SciSun: Naturally Speaking   Leave a comment

America’s National Parks are known for their natural landscapes, untamed wilderness, and scenic vistas. Visiting a National Park can take you away from the hassles, noise and pressures of the city, and back in time to a world where the environment is untouched and man simply observes and enjoys nature. But how natural, are these natural environments? Aside from the visitor museums and ranger headquarters and roads and snackbars, is the ‘wilderness’ we all go to see really as wild as we think?

The mission of the National Park Service is to “preserve and protect natural and cultural resources and values” of the National Parks. That all sounds clear enough; preserve the natural environments; protect wilderness and historic areas for the future; keep the Parks for all to appreciate. But then there’s that ‘values’ statement – what are these ‘values’ the Park Service needs to preserve and protect? In their efforts to make the Parks open and enjoyable to all, sometimes Park officials have to make tough decisions (and we’re not talking about what design t-shirts to sell in the gift store) – decisions like where to build trails; and how to keep wildlife away from clueless vacationers – and clueless vacationers away from wildlife! – and even what parts of the parks are actually ‘natural’, and what is cut and moved and maintained to look natural.

So over time, Park officials have ‘improved’ areas of the Parks, particularly areas that most visitors want to experience: Guardrails have been installed on dangerous, but popular mountain trails to allow safer and easier hiking; trees have been trimmed and cut down to improve sightseeing; wildlife that have been hanging around campsites (we’re talking about you, bears!) have been captured and moved; and camping areas identified, cleared of trees to make room for tents and cabins, and carefully positioned for the best scenic view. One of America’s largest and most-visited Parks even has a long-term program to preserve and protect the park, yet provide the services and conditions visitors expect; the Yosemite Scenic Vista Management Plan outlines plans to remove and cut back naturally growing trees, to preserve the iconic sights visitors expect; and because climbing a mountain is, well, just something you do when you visit Yosemite, a series of metal cables have been installed on one of the most popular climbing trails so almost anyone can say they climbed that mountain just because it was there.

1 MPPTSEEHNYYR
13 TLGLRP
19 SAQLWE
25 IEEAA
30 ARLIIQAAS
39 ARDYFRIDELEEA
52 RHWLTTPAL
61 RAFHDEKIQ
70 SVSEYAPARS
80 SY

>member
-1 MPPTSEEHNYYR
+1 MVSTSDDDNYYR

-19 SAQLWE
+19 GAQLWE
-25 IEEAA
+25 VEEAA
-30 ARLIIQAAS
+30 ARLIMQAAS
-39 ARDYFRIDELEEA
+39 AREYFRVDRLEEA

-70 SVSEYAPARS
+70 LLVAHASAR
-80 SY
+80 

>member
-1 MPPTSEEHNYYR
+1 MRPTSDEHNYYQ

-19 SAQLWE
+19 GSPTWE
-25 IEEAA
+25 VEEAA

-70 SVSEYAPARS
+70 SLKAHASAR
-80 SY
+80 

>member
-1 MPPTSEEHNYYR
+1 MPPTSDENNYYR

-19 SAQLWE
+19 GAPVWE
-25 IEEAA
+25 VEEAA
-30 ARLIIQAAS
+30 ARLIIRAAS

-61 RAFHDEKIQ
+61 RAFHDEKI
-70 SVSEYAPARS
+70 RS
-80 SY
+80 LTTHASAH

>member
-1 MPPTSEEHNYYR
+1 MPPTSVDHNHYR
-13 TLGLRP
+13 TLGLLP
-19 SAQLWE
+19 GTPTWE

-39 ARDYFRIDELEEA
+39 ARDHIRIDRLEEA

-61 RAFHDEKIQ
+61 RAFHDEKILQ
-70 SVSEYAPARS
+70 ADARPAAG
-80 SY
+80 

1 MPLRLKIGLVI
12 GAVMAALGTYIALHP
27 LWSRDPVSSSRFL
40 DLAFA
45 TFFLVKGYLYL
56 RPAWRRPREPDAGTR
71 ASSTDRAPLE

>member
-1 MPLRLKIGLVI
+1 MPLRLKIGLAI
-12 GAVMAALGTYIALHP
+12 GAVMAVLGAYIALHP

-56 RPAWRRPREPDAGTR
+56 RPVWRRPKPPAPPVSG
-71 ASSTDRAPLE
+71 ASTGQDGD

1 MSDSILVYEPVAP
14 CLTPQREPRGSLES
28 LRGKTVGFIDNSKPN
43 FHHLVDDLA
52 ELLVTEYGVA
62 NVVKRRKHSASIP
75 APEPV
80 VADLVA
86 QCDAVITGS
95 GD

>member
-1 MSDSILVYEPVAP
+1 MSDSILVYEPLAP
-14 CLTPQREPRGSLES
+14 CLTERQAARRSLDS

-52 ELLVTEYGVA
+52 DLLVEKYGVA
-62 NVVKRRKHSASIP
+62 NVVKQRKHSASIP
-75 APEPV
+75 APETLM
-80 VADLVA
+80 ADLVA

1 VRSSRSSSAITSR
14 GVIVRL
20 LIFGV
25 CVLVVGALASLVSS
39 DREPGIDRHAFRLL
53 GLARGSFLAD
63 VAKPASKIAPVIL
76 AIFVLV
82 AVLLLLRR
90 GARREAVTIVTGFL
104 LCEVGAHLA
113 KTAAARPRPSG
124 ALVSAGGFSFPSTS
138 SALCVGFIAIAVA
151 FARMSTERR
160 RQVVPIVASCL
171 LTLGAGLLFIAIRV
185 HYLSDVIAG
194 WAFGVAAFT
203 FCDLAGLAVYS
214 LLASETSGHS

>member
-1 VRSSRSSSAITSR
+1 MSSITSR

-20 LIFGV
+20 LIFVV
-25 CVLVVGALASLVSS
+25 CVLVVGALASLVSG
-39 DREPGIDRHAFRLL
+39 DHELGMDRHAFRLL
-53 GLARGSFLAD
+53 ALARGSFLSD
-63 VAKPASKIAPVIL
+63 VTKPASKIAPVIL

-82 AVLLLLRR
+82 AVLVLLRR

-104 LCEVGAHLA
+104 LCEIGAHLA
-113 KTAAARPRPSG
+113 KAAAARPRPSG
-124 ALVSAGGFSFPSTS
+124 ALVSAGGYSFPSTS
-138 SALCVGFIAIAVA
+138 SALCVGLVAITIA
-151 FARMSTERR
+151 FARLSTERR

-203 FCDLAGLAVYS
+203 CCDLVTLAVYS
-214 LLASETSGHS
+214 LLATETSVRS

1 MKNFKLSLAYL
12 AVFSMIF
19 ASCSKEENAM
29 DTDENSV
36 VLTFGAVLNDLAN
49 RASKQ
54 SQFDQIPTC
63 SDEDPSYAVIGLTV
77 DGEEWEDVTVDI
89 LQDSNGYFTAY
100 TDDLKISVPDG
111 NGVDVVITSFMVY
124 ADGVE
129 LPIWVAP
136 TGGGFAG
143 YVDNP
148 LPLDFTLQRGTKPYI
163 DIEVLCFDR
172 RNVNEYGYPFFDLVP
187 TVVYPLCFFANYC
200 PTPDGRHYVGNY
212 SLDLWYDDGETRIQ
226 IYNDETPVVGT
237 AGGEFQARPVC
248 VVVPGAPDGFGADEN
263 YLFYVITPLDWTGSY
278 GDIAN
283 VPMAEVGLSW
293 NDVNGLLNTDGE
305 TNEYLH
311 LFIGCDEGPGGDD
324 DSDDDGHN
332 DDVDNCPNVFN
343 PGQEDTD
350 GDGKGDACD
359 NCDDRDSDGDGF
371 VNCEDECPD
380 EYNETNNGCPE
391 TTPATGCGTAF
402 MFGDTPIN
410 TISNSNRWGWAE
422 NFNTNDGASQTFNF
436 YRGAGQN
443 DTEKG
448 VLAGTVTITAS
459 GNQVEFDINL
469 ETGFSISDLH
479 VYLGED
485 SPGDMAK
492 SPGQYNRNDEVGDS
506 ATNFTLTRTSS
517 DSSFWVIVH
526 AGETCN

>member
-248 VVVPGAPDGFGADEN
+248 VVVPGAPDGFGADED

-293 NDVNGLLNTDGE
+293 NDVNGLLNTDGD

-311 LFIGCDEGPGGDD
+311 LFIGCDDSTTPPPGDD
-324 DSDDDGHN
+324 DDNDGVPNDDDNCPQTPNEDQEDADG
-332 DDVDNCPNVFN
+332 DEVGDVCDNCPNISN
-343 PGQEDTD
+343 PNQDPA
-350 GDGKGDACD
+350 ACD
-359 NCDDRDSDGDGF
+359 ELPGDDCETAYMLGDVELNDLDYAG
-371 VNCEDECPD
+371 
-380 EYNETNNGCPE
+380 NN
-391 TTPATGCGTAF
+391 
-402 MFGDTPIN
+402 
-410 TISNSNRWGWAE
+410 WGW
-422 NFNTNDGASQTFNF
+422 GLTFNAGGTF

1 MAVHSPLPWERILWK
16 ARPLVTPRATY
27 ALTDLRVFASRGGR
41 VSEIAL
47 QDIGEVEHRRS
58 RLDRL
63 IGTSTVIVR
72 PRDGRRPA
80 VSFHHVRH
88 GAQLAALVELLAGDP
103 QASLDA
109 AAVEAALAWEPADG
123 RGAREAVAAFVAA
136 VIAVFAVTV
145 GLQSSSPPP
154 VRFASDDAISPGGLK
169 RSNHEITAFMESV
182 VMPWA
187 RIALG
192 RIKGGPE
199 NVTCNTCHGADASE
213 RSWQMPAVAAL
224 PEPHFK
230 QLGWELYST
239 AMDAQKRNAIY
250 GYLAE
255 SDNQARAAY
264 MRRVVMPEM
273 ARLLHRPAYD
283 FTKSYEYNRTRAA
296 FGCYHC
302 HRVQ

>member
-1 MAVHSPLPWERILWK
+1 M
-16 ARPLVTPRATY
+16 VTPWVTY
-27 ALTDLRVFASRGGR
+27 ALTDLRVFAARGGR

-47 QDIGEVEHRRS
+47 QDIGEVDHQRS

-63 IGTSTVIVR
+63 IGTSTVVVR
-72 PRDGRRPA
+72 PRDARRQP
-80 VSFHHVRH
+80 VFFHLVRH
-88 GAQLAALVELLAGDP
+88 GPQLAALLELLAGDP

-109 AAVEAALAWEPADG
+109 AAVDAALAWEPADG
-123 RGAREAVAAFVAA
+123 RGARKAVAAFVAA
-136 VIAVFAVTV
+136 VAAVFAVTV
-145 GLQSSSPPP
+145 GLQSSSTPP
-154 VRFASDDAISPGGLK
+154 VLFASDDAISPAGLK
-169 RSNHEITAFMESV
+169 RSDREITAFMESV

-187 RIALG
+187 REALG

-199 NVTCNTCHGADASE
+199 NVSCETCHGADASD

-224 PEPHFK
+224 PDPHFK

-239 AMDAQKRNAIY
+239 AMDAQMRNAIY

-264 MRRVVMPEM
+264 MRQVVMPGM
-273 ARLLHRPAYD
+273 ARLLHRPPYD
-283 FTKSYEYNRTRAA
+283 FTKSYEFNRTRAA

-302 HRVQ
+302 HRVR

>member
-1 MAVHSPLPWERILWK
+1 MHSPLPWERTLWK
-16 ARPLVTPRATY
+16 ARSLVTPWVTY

YosemiteNP Capitan Meadows  pano Wiki

“Nobody cares how much you know, until they know how much you care.” – Theodore Roosevelt

So is this work actually destroying the natural wilderness, in order to preserve it? Some people believe all nature changes over time, and if the Parks are to represent our natural wilderness, they should be allowed to live, naturally. Others say the reason for the Parks is for people to enjoy, and if that means making it easier, safer, and less of a hassle, then a few small changes should be made. There are a lot of people who visit the National Parks, and other places in the wilderness, but don’t want the challenge of hiking uneven trails or sleeping on the ground or filtering water dipped from a stream. Who knows what’s been swimming in there? So, that as many people as possible can visit and enjoy the extraordinary and unexpected sights and sounds of the National Parks, trails have to be built and maintained; campsites with cooking grills and shelters need to be built; and convenient fresh-water drinking fountains installed, even if that means some of the true ‘wilderness’ is taken away. Thankfully, most of our National Parks are big enough, and have enough variety, there’s room for everyone to enjoy and experience wilderness at their own comfort level – or even moving a little outside your comfort level. Just, really, don’t drink any stream water before it’s been filtered. You don’t want to know what’s been in there. Again, we’re talking about you, bears.

http://www.nps.gov/yose/parkmgmt/vista.htm

http://www.nps.gov/history/history/hisnps/NPSBooks/land.htm

^^^

Michonne Says: The men say I live in a national forest. I don’t know what that is, but it can’t be much different than a national park. I know there are men-things here just like the men-things in those national parks in the story. The men should enjoy the forest too, as long as they remember the marmots and bears and birds and all the others that live here.

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